A new report lays out a stubborn barrier to equality and upward mobility
By Patrick Sisson
Anniversaries are great times to reflect. With the looming 50th anniversary of the landmark Fair Housing Act coming up next year, researcher and scholar Richard D. Kahlenberg, a senior fellow at the Century Foundation, decided to examine what worked and consider ways it can be improved.
As Kahlenberg lays out in a new report, An Economic Fair Housing Act, the segregation lawmakers hoped to eliminate with this civil rights legislation hasn’t so much disappeared as it has changed. While early 20th century housing laws pushing government-sponsored racial discrimination were eliminated with the FHA, they have since been replaced by exclusionary zoning laws that, by banning apartment buildings in areas meant for single-family homes and mandating minimum lot sizes for homes, separate Americans by class, and in many cases, create racial segregation as a by-product.
“Most people will assume we have rich and poor neighborhoods because we have rich and poor people,” says Kahlenberg. “But public policy is pushing economic segregation. This is a place where government is making things worse by putting up walls. Just the idea that we’re going to set up public policy rules to keep rich and poor apart isn’t good for our society.”
Progress on reducing residential racial segregation has been muted, he says, because “skyrocketing levels of income segregation in housing is compounding racial segregation.” While there has been progress on racial lines—between 2000 and 2014, black-white segregation declined in 45 of 52 metropolitan areas—areas of extreme poverty are growing. Neighborhoods with a poverty rate double the national average in 1970 stayed poor 75 percent of the time, according to City Observatory research, while losing roughly 40 percent of their population.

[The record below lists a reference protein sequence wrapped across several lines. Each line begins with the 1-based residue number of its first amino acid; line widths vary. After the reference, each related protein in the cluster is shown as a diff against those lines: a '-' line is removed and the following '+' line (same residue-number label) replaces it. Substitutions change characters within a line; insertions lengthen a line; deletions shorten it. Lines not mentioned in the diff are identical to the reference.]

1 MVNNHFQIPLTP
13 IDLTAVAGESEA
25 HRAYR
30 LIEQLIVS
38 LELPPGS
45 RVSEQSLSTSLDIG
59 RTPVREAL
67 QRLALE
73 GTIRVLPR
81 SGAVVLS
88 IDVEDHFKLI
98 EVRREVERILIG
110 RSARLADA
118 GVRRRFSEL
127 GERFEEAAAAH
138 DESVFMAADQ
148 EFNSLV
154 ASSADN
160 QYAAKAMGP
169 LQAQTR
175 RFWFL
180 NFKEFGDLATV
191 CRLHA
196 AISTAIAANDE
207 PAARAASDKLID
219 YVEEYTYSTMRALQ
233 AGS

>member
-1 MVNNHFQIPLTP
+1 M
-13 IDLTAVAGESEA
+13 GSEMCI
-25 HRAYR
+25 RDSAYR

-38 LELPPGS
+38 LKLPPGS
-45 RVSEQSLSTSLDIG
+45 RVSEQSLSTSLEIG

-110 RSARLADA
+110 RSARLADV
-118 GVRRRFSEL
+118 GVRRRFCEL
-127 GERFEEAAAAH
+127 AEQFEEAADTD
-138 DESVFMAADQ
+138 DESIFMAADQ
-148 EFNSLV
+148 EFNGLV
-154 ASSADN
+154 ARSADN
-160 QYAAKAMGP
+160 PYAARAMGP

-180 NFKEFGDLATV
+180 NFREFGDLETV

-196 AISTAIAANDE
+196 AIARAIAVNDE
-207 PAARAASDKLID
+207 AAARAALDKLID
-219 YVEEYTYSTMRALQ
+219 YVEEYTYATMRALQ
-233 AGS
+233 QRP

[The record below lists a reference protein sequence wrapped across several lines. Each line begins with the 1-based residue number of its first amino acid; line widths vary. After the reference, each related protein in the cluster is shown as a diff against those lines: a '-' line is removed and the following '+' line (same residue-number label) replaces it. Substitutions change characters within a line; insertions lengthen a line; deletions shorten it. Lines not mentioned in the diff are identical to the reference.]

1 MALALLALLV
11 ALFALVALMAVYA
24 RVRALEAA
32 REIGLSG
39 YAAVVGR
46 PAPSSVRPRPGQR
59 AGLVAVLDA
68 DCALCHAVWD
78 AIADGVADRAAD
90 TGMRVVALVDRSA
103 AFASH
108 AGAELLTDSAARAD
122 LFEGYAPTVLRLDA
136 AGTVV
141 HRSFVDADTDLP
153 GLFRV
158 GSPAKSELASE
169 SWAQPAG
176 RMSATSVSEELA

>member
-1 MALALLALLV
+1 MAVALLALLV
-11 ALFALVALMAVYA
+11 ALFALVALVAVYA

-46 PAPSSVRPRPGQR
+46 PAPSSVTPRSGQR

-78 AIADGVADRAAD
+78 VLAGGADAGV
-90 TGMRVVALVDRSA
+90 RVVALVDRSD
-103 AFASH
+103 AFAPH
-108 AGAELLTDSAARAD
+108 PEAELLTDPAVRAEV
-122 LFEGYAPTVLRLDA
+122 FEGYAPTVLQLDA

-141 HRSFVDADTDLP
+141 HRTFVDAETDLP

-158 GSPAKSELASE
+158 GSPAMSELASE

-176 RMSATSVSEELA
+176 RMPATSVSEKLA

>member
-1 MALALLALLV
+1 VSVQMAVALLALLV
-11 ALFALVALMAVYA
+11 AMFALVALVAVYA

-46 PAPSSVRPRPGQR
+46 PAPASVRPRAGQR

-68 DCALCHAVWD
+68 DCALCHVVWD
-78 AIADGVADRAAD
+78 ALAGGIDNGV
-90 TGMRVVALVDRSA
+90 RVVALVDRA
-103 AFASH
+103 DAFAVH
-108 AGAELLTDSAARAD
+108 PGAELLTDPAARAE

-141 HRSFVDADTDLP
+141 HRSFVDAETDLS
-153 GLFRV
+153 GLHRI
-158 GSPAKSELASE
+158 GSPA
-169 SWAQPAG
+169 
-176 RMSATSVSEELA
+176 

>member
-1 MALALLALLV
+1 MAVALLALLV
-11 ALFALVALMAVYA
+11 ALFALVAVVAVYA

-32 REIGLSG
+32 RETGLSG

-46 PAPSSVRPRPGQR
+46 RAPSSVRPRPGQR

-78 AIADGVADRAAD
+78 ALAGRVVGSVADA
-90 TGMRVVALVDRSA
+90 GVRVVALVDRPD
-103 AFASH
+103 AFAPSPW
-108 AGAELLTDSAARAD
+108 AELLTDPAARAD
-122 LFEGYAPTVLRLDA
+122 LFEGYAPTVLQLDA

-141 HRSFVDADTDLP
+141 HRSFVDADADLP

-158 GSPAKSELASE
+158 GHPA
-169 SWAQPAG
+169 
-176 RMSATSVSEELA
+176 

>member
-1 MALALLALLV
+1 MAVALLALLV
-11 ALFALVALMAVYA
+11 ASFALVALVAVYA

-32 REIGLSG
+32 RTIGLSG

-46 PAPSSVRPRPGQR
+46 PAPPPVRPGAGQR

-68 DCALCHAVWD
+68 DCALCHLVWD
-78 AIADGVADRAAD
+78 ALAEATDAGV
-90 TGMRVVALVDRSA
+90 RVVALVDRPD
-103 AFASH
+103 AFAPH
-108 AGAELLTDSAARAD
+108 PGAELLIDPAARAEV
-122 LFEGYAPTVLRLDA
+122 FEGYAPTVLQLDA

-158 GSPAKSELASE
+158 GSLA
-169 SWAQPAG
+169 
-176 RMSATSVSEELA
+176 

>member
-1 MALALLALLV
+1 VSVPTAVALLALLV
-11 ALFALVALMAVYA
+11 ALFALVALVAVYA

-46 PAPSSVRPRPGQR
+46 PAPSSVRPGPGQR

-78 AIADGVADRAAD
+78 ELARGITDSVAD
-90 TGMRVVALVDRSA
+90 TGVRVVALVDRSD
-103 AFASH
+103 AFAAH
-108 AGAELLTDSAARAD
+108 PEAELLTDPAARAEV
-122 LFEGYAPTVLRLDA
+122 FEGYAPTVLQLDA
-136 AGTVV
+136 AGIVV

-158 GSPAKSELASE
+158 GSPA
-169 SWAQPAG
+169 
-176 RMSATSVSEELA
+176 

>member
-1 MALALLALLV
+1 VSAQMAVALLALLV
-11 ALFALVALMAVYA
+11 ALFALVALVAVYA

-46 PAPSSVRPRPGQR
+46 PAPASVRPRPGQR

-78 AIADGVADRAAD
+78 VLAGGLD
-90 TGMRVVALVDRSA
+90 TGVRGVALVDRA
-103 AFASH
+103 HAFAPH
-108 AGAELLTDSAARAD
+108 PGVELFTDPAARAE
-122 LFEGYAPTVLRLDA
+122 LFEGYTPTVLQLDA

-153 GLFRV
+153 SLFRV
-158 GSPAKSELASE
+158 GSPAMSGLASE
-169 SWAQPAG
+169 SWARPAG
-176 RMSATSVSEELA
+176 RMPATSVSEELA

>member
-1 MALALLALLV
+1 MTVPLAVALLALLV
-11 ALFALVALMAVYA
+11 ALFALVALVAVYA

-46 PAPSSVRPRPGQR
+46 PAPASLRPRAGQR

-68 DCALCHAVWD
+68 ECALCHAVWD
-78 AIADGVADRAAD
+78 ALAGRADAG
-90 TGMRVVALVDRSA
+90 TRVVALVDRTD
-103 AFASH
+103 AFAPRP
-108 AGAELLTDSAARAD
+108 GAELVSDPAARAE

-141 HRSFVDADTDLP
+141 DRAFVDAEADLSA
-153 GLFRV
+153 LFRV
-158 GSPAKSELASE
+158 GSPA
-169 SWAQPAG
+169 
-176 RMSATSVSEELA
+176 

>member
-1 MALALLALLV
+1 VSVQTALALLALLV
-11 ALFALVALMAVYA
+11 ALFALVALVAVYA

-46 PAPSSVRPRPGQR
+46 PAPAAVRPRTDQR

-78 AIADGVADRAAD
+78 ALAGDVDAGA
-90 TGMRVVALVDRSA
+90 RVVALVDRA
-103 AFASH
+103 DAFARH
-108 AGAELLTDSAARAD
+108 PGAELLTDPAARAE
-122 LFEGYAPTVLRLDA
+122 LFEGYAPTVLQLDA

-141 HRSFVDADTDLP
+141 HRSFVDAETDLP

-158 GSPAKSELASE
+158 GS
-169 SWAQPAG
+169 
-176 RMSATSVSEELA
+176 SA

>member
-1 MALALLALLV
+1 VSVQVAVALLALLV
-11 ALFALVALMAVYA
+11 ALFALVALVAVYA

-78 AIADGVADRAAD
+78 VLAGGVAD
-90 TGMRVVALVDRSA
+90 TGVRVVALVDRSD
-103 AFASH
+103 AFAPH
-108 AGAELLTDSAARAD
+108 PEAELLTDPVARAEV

Kahlenberg’s report analyzes a number of different data sources, but one of the most striking, and troubling, is research by Jonathan Rothwell and Douglas Massey, a sociologist at Princeton. By studying zoning’s impact on economic segregation, the researchers discovered that zoning was not just a factor, but a key reason for an increase in class-based segregation. They found that “a change in permitted zoning from the most restrictive to the least would close 50 percent of the observed gap between the most unequal metropolitan area and the least, in terms of neighborhood inequality.”
This increasing segregation is troublesome because where Americans live impacts so many factors in their lives: their quality of life, access to transportation, health care, employment opportunities, and access to quality schooling, long seen as a “great equalizer” in society. Since roughly 75 percent of American schoolchildren go to their neighborhood public school, “housing policy is school policy.”
Kahlenberg’s solution to this problem is promotion of inclusionary zoning, which requires new housing construction include affordable units, and an economic fair housing act that eliminates or discourages rules that unnecessarily lead to people being excluded from entire neighborhoods and their schools. He points to Montgomery, Maryland, as an example of success; by adding so-called density bonuses to its zoning code, which allow builders to build more units if a certain percentage is dedicated to affordable housing, the county gives local developers a financial interest in promoting equality and access.
He believes its an uphill fight. Research show exclusionary zoning artificially inflates property values, and expects a strong legal and political backlash from property owners. But to truly finish the important work the Fair Housing Act started, he sees the enactment of these laws as an important, and necessary, step. And, with housing prices continuing to rise, he believes the issue will continue to be at the forefront.
“The affordable housing crisis has really captured people’s attention, and makes it more likely we’ll address these housing issues,” he says.